A larger brown fat volume and lower radiodensity are related to a greater cardiometabolic risk, especially in young men.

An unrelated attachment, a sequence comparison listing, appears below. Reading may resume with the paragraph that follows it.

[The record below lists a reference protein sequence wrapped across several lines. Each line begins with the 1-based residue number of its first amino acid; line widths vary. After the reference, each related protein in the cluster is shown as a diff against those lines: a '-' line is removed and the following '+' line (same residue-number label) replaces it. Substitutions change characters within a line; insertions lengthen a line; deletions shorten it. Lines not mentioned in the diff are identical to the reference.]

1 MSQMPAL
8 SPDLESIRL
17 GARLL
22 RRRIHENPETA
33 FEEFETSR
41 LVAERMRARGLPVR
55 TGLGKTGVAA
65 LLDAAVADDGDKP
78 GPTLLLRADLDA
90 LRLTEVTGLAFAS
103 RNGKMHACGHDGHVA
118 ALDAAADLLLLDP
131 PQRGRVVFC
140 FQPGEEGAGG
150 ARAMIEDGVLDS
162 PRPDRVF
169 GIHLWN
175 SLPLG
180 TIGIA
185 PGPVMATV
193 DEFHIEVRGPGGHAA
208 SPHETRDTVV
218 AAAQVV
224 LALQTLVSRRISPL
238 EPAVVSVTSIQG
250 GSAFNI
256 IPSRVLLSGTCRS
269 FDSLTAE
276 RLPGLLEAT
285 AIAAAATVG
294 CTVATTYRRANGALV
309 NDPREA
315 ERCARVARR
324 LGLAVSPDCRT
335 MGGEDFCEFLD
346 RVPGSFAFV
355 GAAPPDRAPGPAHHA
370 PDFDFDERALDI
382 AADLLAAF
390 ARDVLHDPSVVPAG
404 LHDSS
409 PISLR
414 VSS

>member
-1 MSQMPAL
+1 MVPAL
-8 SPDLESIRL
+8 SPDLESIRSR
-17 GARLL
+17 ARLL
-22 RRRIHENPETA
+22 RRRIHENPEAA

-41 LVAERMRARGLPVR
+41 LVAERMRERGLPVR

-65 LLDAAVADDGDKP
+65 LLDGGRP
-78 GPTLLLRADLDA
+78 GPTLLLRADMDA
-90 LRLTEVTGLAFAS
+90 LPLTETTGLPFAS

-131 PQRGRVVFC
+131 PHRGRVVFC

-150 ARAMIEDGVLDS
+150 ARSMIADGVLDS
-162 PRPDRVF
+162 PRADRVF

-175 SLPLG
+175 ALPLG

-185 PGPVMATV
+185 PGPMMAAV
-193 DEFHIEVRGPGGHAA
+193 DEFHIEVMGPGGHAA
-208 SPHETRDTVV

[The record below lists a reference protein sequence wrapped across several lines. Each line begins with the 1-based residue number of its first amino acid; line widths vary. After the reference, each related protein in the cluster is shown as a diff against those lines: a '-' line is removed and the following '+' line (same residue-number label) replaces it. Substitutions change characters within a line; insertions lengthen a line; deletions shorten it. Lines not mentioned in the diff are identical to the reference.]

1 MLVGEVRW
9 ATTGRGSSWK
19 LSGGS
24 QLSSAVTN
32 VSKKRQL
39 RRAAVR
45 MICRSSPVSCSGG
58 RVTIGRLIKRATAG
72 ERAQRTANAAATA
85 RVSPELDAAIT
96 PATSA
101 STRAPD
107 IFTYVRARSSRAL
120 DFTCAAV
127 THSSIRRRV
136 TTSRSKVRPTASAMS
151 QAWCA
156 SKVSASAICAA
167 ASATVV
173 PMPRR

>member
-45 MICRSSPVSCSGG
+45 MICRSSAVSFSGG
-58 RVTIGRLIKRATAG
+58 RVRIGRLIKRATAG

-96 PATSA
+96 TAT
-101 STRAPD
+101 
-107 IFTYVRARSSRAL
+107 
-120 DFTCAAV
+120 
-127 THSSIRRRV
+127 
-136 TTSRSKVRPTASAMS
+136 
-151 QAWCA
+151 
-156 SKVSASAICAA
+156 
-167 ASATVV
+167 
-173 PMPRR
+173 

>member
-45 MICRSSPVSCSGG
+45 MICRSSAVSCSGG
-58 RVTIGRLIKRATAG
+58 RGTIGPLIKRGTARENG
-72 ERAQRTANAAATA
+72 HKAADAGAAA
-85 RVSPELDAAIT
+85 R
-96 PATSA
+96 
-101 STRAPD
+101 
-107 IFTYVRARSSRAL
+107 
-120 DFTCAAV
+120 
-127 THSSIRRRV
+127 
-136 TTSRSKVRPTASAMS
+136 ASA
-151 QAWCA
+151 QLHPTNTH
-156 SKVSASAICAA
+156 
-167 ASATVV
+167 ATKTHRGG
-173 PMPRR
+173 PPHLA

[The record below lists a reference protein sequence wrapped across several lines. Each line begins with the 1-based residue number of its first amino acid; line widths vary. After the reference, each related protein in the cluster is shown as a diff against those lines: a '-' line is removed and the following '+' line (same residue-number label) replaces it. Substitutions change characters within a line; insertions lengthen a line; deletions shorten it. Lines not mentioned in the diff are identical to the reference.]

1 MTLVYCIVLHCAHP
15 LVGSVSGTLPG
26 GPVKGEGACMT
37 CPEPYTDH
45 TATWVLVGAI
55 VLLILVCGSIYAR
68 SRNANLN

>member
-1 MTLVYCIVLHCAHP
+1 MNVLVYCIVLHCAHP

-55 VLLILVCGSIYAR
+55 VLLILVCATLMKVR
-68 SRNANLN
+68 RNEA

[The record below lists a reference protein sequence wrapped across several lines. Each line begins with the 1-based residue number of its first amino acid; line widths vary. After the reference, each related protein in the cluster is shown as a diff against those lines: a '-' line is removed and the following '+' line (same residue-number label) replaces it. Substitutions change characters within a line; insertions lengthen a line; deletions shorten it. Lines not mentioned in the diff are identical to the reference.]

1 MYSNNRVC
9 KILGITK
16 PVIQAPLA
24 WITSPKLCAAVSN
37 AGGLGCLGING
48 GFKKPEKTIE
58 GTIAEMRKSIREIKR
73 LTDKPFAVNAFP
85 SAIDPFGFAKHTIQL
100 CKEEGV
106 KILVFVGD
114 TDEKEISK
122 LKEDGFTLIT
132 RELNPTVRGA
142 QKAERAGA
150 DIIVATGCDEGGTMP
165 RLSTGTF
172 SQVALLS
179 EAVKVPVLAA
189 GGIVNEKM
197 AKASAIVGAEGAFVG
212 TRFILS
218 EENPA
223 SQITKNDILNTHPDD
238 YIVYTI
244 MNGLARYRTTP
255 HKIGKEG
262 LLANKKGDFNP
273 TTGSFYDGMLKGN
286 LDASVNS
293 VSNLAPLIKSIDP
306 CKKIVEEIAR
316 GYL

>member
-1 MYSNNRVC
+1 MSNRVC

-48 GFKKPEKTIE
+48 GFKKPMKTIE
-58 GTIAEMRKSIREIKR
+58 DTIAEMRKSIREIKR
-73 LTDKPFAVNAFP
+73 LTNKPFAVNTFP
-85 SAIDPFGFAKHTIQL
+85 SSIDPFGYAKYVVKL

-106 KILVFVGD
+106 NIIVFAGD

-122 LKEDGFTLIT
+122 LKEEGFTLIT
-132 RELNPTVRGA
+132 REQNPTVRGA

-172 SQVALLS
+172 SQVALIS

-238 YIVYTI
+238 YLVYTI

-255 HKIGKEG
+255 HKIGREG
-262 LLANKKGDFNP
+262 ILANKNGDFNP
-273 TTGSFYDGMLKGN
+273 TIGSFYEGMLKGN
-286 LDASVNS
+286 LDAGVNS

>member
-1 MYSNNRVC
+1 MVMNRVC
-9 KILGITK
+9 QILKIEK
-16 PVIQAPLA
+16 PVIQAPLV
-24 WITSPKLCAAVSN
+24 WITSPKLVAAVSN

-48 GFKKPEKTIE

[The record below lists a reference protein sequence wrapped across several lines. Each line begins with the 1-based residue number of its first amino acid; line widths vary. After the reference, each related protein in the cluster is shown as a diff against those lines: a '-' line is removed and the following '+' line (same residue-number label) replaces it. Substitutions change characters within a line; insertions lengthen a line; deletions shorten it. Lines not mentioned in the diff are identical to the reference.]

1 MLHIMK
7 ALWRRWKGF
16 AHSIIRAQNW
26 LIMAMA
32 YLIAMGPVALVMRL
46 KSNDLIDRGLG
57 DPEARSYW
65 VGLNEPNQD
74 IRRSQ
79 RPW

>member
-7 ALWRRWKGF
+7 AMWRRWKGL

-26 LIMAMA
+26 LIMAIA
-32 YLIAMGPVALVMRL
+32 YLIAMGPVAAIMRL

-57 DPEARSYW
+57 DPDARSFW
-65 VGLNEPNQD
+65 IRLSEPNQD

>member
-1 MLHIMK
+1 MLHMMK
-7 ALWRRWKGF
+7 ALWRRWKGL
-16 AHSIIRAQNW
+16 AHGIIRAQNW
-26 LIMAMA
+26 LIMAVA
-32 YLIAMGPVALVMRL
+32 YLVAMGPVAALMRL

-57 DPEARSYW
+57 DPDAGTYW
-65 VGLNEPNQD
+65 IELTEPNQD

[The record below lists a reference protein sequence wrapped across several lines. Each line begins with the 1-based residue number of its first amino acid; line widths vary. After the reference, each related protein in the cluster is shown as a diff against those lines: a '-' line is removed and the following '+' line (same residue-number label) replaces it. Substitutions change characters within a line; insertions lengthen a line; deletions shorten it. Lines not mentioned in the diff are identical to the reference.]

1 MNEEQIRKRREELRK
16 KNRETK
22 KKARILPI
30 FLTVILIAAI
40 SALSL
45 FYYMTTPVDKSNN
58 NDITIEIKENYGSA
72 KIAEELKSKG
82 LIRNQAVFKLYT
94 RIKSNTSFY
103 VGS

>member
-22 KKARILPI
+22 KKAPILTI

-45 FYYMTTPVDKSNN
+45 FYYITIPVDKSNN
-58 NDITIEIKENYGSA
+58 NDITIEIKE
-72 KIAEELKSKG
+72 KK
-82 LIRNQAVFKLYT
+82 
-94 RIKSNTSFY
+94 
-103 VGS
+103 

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Brown adipose tissue (BAT) is important in the maintenance of cardiometabolic health in rodents. Recent reports appear to suggest the same in humans, although if this is true remains elusive partly because of the methodological bias that affected previous research. This cross-sectional work reports the relationships of cold-induced BAT volume, activity (peak standardized uptake, SUVpeak), and mean radiodensity (an inverse proxy of the triacylglycerols content) with the cardiometabolic and inflammatory profile of 131 young adults, and how these relationships are influenced by sex and body weight. This is a cross-sectional study. Subjects underwent personalized cold exposure for 2 h to activate BAT, followed by static 18F-fluorodeoxyglucose PET-CT scanning to determine BAT variables. Information on cardiometabolic risk (CMR) and inflammatory markers was gathered, and a CMR score and fatty liver index (FLI) were calculated. In men, BAT volume was positively related to homocysteine and liver damage markers concentrations (independently of BMI and seasonality) and the FLI (all P ≤ 0.05). In men, BAT mean radiodensity was negatively related to the glucose and insulin concentrations, alanine aminotransferase activity, insulin resistance, total cholesterol/HDL-C, LDL-C/HDL-C, the CMR score, and the FLI (all P ≤ 0.02). In women, it was only negatively related to the FLI (P 0.05). A larger BAT volume and a lower BAT mean radiodensity are related to a higher CMR, especially in young men, which may support that BAT acts as a compensatory organ in states of metabolic disruption.
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